Primary Market Trend

A primary trend has broad support throughout the entire market and lasts for a year or more.

Bull Market

A bull market is associated with increasing investor confidence, and increased investing in anticipation of future price increases. A bullish trend in the stock market often begins before the general economy shows clear signs of recovery.

Bear Market

A bear market is a general decline in the stock market over a period of time. It is a transition from high investor optimism to widespread investor fear and pessimism. According to The Vanguard Group,

"While there’s no agreed-upon definition of a bear market, one generally accepted measure is a price decline of 20% or more over at least a two-month period."

Market Top

A market top (or market high) is usually not a dramatic event. The market has simply reached the highest point that it will for some time. A decline then follows, usually gradually at first and later with more rapidity. William J. O'Neil and company reported that since the 1950s, a market top is characterized by three to five distribution days in a major market index occurring within a relatively short period of time. Distribution is a decline in price with higher volume than the preceding session.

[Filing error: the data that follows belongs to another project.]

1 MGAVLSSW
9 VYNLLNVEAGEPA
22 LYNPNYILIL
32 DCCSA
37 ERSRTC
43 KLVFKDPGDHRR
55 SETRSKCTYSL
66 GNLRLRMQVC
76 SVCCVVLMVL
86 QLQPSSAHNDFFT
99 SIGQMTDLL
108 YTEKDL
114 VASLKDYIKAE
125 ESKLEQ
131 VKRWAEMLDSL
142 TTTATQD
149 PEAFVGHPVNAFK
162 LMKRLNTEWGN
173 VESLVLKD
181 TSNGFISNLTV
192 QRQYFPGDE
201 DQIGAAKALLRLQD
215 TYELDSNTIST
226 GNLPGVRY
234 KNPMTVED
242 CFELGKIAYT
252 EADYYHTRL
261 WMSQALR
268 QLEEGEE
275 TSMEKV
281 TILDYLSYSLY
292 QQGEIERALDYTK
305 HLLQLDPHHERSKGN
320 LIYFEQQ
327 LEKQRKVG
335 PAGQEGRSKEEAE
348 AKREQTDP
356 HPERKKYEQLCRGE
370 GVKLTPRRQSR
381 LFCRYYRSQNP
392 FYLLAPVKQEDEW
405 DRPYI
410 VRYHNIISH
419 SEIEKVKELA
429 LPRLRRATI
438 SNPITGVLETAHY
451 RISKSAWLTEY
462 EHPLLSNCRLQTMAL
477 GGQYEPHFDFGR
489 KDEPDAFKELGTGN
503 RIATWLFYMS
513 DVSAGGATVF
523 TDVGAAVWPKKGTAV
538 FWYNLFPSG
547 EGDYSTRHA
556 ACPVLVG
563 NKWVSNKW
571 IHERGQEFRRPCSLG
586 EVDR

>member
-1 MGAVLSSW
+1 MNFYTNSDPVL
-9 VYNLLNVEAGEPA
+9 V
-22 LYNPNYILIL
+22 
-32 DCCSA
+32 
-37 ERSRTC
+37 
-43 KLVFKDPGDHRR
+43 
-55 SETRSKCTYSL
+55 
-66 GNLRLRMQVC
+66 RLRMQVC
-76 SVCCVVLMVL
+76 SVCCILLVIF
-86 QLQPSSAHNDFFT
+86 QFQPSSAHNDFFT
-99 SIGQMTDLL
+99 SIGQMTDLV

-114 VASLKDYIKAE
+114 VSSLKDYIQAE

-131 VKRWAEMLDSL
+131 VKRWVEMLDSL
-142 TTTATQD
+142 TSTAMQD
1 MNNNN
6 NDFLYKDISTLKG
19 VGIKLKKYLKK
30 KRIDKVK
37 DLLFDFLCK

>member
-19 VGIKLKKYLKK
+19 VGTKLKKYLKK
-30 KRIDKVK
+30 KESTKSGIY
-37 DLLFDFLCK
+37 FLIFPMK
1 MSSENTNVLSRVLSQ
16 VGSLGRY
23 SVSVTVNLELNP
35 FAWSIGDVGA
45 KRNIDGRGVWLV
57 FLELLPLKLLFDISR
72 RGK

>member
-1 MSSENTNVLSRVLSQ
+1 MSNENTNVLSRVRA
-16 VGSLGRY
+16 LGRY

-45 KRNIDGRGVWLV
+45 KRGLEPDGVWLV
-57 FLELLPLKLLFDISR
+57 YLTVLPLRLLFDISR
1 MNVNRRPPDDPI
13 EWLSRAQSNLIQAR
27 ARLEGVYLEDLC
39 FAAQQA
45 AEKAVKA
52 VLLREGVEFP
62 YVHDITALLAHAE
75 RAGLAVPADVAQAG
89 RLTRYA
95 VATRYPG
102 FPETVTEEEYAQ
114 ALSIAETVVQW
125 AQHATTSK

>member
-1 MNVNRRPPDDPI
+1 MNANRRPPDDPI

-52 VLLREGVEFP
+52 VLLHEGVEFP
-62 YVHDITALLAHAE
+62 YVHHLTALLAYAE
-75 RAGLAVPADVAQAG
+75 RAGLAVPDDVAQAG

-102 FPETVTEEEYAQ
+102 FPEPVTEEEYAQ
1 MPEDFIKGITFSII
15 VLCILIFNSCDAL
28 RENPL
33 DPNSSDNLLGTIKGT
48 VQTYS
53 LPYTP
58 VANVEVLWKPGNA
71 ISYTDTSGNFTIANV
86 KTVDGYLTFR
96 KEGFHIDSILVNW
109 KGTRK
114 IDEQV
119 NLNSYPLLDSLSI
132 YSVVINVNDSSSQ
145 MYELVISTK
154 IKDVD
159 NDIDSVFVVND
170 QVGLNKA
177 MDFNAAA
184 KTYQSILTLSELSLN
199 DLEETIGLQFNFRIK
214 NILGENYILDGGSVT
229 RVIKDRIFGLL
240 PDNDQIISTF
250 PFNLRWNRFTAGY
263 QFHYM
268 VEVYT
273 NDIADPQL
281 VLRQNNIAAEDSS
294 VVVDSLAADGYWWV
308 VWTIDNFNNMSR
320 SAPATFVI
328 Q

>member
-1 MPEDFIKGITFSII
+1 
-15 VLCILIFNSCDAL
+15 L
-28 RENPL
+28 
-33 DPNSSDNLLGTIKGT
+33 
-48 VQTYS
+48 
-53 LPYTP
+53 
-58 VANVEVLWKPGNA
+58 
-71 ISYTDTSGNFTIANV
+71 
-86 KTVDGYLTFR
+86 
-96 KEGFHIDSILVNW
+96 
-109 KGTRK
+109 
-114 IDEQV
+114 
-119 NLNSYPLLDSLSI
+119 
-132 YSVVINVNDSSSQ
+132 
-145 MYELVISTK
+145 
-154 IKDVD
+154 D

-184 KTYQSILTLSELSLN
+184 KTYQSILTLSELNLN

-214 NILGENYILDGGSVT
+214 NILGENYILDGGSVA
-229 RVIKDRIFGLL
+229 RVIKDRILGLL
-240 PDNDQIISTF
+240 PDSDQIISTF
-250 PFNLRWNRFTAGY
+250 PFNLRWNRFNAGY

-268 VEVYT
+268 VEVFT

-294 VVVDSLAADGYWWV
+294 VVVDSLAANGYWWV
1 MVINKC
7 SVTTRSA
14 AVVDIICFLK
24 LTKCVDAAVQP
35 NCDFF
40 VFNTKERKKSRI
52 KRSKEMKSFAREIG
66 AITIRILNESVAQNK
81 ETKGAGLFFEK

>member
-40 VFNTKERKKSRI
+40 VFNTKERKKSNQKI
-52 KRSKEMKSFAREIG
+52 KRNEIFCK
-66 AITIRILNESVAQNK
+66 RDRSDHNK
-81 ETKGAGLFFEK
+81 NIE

Market Bottom

A market bottom is a trend reversal, the end of a market downturn, and precedes the beginning of an upward moving trend (bull market).

It is very difficult to identify a bottom while it is occurring. The upturn following a decline is often short-lived and prices might resume their decline. This would bring a loss for the investor who purchased stock during a misperceived or "false" market bottom.

87

Source: https://www.boundless.com/finance/introduction-to-the-field- and-goals-of-financial-management/financial-markets/trends-in- markets/ CC-BY-SA

Boundless is an openly licensed educational resource

88